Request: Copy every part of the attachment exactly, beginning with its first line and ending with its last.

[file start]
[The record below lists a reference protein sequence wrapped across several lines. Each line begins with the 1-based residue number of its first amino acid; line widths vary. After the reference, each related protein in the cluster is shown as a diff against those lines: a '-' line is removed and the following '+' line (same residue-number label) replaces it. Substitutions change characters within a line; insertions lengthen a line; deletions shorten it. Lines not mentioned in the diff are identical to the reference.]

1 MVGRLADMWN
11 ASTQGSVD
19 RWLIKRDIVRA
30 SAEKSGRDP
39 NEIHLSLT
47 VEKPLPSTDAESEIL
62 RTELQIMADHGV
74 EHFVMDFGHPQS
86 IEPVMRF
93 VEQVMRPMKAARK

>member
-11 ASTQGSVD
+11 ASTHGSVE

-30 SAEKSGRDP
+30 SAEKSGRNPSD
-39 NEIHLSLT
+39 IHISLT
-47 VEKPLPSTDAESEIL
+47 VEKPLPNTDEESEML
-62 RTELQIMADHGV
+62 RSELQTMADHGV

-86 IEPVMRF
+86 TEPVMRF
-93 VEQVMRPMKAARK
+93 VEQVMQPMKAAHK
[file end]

[The record below lists a reference protein sequence wrapped across several lines. Each line begins with the 1-based residue number of its first amino acid; line widths vary. After the reference, each related protein in the cluster is shown as a diff against those lines: a '-' line is removed and the following '+' line (same residue-number label) replaces it. Substitutions change characters within a line; insertions lengthen a line; deletions shorten it. Lines not mentioned in the diff are identical to the reference.]

1 MVGRLADMWN
11 ASTQGSVD
19 RWLIKRDIVRA
30 SAEKSGRDP
39 NEIHLSLT
47 VEKPLPSTDAESEIL
62 RTELQIMADHGV
74 EHFVMDFGHPQS
86 IEPVMRF
93 VEQVMRPMKAARK

>member
-11 ASTQGSVD
+11 ASTHGSVE

-30 SAEKSGRDP
+30 SAEKSGRNPSD
-39 NEIHLSLT
+39 IHISLT
-47 VEKPLPSTDAESEIL
+47 VEKPLPNTDEESEML
-62 RTELQIMADHGV
+62 RSELQTMADHGV

-86 IEPVMRF
+86 TEPVMRF
-93 VEQVMRPMKAARK
+93 VEQVMQPMKAAHK